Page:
There are time periods where large numbers of ronin flocked to Edo, and roamed the Japanese countryside looking for some source of income; generally during and right after the Senegoku period and around the Meiji restoration. Many of them took to banditry, or launched rebellions, or committed suicide.

Were there incidents of them going outside Japan to fight as mercenaries or to colonise lands in Taiwan or Philippines etc.

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    Well, Japanese did invade Korea with large number of "surplus" samurai . Don't know it you could call them ronin, but they could not fin employment in Japan proper. en.wikipedia.org/wiki/…
    – rs.29
    Commented Mar 8, 2020 at 11:10
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    among the wokou, you probably will find some ronin, or at least japonese with some military training.
    – Luiz
    Commented Mar 8, 2020 at 20:12
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    This Reddit thread quotes Charles Mann's "1493" discussing Japanese mercenaries in the Americas. I don't have a copy of the original, and I don't want to post an answer based on an anon quotation of a source I haven't read, but maybe somebody can make a better answer from this starting point.
    – G_B
    Commented Mar 9, 2020 at 4:10
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    @GeoffreyBrent That's an excellent lead. Mann's book is available on the internet archive. From that, I found an article The Chinos in New Spain: A Corrective Lens for a Distorted Image which I've added to my answer below. Commented Mar 9, 2020 at 4:40

3 Answers 3


Yes, there were. Below are examples from Siam, the Philippines, China, Mexico and Indonesia.

Ayutthaya (Siamese Kingdom)

Probably the best known one was Yamada Nagamasa (born 1590, died 1630) in the Ayutthaya Kingdom. Over a period of 15 years, he

...rose from the low Thai nobility rank of Khun to the senior of Ok-ya, his title becoming Ok-ya Senaphimuk....He became the head of the Japanese colony, and in this position supported the military campaigns of King Songtham, at the head of a Japanese army flying the Japanese flag. He fought successfully, and was finally nominated Ligor (modern Nakhon Si Thammarat), in the southern peninsula in 1630, accompanied by 300 samurai.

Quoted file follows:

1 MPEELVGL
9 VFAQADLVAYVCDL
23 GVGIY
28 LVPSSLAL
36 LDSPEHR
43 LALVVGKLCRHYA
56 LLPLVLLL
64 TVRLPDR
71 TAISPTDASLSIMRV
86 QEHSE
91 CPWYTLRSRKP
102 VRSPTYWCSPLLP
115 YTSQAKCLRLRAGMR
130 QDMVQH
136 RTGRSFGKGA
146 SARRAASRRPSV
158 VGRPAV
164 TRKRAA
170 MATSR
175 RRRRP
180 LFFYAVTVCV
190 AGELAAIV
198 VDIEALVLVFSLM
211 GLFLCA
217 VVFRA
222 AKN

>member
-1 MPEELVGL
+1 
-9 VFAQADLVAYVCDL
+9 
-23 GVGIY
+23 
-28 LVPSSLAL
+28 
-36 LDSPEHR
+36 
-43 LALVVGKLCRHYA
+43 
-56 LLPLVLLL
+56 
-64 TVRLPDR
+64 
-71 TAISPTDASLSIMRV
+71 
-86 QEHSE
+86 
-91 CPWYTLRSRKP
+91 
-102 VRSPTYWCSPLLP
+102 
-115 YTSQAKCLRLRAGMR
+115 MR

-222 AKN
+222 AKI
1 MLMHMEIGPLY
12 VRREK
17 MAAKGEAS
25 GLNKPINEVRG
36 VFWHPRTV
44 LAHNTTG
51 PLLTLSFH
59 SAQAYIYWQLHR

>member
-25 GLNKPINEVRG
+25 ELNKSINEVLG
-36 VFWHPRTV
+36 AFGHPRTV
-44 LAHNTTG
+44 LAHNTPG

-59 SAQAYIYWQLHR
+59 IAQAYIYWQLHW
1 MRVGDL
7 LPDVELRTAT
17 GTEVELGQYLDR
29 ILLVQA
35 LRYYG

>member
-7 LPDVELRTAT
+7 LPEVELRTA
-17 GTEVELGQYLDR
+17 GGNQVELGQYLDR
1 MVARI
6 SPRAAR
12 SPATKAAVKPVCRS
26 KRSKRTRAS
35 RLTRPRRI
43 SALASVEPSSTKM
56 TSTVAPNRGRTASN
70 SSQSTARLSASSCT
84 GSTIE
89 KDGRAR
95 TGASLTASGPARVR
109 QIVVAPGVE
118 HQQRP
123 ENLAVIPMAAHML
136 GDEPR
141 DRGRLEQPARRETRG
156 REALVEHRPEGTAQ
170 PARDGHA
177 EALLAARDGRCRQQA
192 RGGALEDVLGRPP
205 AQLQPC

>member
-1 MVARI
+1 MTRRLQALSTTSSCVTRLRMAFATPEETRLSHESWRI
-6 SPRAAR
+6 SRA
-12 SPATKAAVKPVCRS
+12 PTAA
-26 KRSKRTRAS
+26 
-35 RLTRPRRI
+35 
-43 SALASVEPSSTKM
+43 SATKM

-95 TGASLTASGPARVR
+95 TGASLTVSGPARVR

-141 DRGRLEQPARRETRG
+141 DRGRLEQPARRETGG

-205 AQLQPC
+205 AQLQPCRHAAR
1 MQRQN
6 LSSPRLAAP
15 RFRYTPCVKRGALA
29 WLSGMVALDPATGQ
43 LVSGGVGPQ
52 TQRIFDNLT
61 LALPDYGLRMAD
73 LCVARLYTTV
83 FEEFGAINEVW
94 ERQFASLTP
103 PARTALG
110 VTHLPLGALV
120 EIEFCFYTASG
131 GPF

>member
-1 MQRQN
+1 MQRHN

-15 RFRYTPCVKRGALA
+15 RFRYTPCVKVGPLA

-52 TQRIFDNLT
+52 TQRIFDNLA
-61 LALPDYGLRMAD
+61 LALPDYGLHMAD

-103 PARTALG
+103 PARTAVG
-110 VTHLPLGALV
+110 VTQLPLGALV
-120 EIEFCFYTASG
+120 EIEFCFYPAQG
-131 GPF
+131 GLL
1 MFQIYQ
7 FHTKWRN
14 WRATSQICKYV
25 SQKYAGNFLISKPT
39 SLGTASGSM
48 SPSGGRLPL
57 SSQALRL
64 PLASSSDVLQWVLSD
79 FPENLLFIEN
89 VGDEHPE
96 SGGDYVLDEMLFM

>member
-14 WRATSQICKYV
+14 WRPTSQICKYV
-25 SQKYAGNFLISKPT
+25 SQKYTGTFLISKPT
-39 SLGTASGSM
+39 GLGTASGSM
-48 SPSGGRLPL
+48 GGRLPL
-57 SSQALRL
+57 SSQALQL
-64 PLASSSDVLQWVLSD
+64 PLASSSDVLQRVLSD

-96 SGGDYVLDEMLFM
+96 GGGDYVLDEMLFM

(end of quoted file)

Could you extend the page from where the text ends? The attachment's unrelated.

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"Army of Japanese adventurer Yamada Nagamasa in Siam. 17th century painting". Source: Wikipedia, File:NagamasaArmy.jpg

The Philippines

Ronin also took part in the Cagayan battles in 1582 in the Philippines. Fighting alongside Chinese and Filipino pirates, they were beaten by a Spanish force under Captain Juan Pablo de Carrión.

There was also a Japanese settlement in Manila, Dilao (now Paco), populated by "merchants, mercenaries, sailors, castaways, and survivors of shipwrecks" and dating to at least 1593. In 1603, they helped the Spanish suppress the local Chinese during the Sangley Rebellion when around 20,000 Chinese were massacred; although ronin are not specifically mentioned, the presence of some at least seems likely given that the local Japanese troops were highly valued and noted for their military discipline. The Sangley rebellion is dealt with in some detail in José Eugenic Borao's The Massacre of 1603 Chinese Perception of the Spanish in the Philippines (Itinerario, Volume 22, Issue 1 March 1998 (C.U.P.).